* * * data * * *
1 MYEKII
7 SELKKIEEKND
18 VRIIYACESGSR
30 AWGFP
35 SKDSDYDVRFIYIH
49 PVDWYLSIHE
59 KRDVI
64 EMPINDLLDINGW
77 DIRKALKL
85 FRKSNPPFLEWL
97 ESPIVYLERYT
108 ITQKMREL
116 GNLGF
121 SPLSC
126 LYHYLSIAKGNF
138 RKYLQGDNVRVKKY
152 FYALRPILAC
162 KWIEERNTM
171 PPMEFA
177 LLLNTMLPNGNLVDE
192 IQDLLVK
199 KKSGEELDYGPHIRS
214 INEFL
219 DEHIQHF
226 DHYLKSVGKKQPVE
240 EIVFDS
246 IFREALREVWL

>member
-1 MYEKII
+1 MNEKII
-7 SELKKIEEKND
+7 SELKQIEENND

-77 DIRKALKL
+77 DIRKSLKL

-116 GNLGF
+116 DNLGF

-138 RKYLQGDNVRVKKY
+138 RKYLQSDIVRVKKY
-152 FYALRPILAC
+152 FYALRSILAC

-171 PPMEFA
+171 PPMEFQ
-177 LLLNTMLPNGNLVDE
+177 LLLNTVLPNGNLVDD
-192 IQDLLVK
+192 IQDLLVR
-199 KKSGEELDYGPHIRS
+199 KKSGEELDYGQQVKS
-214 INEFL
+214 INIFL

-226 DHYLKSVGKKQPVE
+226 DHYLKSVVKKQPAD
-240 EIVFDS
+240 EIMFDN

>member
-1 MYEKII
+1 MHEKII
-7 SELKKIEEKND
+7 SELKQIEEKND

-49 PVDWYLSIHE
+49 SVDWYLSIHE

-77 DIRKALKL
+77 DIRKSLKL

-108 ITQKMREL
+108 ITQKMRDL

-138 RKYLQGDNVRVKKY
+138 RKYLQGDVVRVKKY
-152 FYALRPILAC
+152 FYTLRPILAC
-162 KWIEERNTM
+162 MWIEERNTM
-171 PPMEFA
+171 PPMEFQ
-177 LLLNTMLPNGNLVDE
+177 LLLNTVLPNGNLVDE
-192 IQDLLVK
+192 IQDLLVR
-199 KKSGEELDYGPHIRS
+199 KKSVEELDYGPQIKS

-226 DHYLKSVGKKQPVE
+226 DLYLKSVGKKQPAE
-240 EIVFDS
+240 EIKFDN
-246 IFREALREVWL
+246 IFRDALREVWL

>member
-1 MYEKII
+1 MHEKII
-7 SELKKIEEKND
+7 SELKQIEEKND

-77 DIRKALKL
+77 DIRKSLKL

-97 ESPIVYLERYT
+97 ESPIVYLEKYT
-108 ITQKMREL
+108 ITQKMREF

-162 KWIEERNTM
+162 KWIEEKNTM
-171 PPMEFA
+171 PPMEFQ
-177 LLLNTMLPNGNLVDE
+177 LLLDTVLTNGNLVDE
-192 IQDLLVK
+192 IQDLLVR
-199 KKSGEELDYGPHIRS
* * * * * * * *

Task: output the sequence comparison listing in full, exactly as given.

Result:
1 MYEKII
7 SELKKIEEKND
18 VRIIYACESGSR
30 AWGFP
35 SKDSDYDVRFIYIH
49 PVDWYLSIHE
59 KRDVI
64 EMPINDLLDINGW
77 DIRKALKL
85 FRKSNPPFLEWL
97 ESPIVYLERYT
108 ITQKMREL
116 GNLGF
121 SPLSC
126 LYHYLSIAKGNF
138 RKYLQGDNVRVKKY
152 FYALRPILAC
162 KWIEERNTM
171 PPMEFA
177 LLLNTMLPNGNLVDE
192 IQDLLVK
199 KKSGEELDYGPHIRS
214 INEFL
219 DEHIQHF
226 DHYLKSVGKKQPVE
240 EIVFDS
246 IFREALREVWL

>member
-1 MYEKII
+1 MNEKII
-7 SELKKIEEKND
+7 SELKQIEENND

-77 DIRKALKL
+77 DIRKSLKL

-116 GNLGF
+116 DNLGF

-138 RKYLQGDNVRVKKY
+138 RKYLQSDIVRVKKY
-152 FYALRPILAC
+152 FYALRSILAC

-171 PPMEFA
+171 PPMEFQ
-177 LLLNTMLPNGNLVDE
+177 LLLNTVLPNGNLVDD
-192 IQDLLVK
+192 IQDLLVR
-199 KKSGEELDYGPHIRS
+199 KKSGEELDYGQQVKS
-214 INEFL
+214 INIFL

-226 DHYLKSVGKKQPVE
+226 DHYLKSVVKKQPAD
-240 EIVFDS
+240 EIMFDN

>member
-1 MYEKII
+1 MHEKII
-7 SELKKIEEKND
+7 SELKQIEEKND

-49 PVDWYLSIHE
+49 SVDWYLSIHE

-77 DIRKALKL
+77 DIRKSLKL

-108 ITQKMREL
+108 ITQKMRDL

-138 RKYLQGDNVRVKKY
+138 RKYLQGDVVRVKKY
-152 FYALRPILAC
+152 FYTLRPILAC
-162 KWIEERNTM
+162 MWIEERNTM
-171 PPMEFA
+171 PPMEFQ
-177 LLLNTMLPNGNLVDE
+177 LLLNTVLPNGNLVDE
-192 IQDLLVK
+192 IQDLLVR
-199 KKSGEELDYGPHIRS
+199 KKSVEELDYGPQIKS

-226 DHYLKSVGKKQPVE
+226 DLYLKSVGKKQPAE
-240 EIVFDS
+240 EIKFDN
-246 IFREALREVWL
+246 IFRDALREVWL

>member
-1 MYEKII
+1 MHEKII
-7 SELKKIEEKND
+7 SELKQIEEKND

-77 DIRKALKL
+77 DIRKSLKL

-97 ESPIVYLERYT
+97 ESPIVYLEKYT
-108 ITQKMREL
+108 ITQKMREF

-162 KWIEERNTM
+162 KWIEEKNTM
-171 PPMEFA
+171 PPMEFQ
-177 LLLNTMLPNGNLVDE
+177 LLLDTVLTNGNLVDE
-192 IQDLLVK
+192 IQDLLVR
-199 KKSGEELDYGPHIRS